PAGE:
After the Keynote speaker completed her presentation, it was time for our first session. It was in the first session that I was scheduled to lead. When I was first approached about leading a session, I actually did not feel like I was the right person to be teaching others. I am not currently under a contract, and did not teach a lot of treaty education in my first contract. However, I did use a lot of it in internship. I turned my own experiences, of dealing with resistance in rural communities into my topic. I expected to have maybe five people attend, especially considering there were so many great presenters and topics; I was shocked when I had a full room of like forty people. I was even more shocked when I realized people did not come to the room by mistake, or leave because they were bored. I have no idea if it was the fact that I am a young teacher, or because so many others are also struggling with resistance. The feedback I got back made me realize that while the university has a solid understanding of treaty education, not all their students do. My focus was on community resistance, but I also included personal resistance and I think that resonated with more students as many of them did not get taught treaty education during their schooling experience. By teachers choosing to not teach treaty education, it adds to the generations on confusion and secrecy surrounding the treaties and treatment of Indigenous people.

The discussions I had with many educators and students allowed me to find some comfort in knowing that there is a pedagogical change occurring. Teachers want to aid in the reconciliation of the country/province but they need to have access to support from administration, provincial/federal governments, as well as colleagues.

Charlene Bearhead stated that the rest of Canada looks to Saskatchewan and Manitoba for leadership with Treaty education; this is a responsibility we need to take seriously. It is well known that a single teacher can change a child’s life, that a single teacher can make a difference. Responding to the TRC calls to action, encouraging others to respond, and fighting for equality/equity and fairness is one of the many responsibilities of the teaching profession.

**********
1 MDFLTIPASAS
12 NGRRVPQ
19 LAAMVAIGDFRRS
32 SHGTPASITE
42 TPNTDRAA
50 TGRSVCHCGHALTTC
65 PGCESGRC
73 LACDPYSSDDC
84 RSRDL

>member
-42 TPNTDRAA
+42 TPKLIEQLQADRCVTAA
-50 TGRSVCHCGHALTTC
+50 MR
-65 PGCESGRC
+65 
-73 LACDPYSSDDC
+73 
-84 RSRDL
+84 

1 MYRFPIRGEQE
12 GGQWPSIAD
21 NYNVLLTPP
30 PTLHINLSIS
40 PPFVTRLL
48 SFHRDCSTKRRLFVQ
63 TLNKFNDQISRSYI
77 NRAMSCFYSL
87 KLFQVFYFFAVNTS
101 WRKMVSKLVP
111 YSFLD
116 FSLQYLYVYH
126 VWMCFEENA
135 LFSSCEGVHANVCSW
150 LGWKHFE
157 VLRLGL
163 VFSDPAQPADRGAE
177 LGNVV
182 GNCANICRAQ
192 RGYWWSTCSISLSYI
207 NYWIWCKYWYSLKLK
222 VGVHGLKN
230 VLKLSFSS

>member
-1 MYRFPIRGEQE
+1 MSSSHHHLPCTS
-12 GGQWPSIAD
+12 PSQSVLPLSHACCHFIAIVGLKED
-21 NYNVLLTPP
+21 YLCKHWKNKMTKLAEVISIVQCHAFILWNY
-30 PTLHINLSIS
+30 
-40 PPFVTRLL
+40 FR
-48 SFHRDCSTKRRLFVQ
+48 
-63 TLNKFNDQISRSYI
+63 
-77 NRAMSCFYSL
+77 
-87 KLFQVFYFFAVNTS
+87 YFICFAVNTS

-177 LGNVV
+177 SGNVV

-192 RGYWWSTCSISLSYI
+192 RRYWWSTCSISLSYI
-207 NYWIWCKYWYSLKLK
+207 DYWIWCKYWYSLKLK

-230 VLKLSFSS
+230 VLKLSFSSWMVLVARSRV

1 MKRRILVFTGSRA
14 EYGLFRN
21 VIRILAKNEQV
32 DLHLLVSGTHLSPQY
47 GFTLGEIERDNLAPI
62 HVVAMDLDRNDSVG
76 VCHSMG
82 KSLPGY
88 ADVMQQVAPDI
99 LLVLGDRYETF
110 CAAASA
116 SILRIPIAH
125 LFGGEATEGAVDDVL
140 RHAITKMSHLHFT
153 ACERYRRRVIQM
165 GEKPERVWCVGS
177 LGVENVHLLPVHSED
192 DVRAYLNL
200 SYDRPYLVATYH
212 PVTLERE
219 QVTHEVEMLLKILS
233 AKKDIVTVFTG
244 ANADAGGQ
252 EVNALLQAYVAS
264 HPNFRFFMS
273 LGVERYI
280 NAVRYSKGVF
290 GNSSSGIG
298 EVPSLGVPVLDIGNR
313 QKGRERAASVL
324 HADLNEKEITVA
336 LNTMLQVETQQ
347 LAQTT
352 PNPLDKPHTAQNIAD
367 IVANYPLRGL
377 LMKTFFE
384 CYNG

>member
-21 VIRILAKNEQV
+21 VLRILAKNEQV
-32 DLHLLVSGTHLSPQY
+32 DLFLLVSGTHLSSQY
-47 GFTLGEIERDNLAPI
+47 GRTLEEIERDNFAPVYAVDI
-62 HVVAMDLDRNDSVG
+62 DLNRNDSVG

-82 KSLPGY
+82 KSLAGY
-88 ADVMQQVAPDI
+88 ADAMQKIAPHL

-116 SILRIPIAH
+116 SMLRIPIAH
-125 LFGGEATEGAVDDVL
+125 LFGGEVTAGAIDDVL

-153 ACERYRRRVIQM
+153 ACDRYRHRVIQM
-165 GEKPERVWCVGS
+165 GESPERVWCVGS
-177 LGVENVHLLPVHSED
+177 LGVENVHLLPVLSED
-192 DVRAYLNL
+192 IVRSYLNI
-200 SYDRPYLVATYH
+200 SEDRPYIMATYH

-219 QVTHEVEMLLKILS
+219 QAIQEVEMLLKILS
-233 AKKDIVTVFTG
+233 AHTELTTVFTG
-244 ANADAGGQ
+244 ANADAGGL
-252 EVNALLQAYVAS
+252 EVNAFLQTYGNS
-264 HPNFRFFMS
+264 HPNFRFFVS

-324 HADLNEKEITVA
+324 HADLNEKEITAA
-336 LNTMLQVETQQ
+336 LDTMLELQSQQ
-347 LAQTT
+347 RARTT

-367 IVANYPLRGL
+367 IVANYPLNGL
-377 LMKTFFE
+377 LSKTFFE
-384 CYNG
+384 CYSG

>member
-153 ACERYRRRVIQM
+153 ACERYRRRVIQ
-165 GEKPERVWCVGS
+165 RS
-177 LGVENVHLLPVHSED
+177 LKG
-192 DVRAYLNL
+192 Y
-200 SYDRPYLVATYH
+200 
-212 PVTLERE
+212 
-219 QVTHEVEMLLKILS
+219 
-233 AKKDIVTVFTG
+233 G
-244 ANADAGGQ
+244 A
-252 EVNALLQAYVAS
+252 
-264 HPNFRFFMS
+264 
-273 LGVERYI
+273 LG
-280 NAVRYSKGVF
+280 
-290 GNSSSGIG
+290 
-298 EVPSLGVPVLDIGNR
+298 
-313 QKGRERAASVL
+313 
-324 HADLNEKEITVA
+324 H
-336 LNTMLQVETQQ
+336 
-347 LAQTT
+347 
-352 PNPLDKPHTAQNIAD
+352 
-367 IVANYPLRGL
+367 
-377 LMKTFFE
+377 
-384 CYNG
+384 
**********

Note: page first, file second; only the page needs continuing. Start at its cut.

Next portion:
At the end of the day, we were asked to reflect on how we were going to contribute to reconciliation. The truth is I do not have an answer, there are hundreds of things that need to be done, things that I can do, and things that I cannot do. But to achieve the difficult, I have to start with something manageable. I have to pay attention to how I react to the treatment of Treaty 4 land. I have to learn to be uncomfortable in my teachings, to challenge my beliefs, and to allow my future students to experience their learning journey at their own pace, with guidance, not force. I hope that the thousands of educators in Saskatchewan join me in this journey.

 

White Like Me

“White Like Me: Reflections on Race from a Privileged Son, The Remix: Revised and Updated Edition” by Tim Wise provided me with a lot of questions. When I first started this book it was during my summer before my third year of university started at the University of Regina in the Faculty of Education, but I did not finish the book until the first few weeks into my internship, starting my fourth year.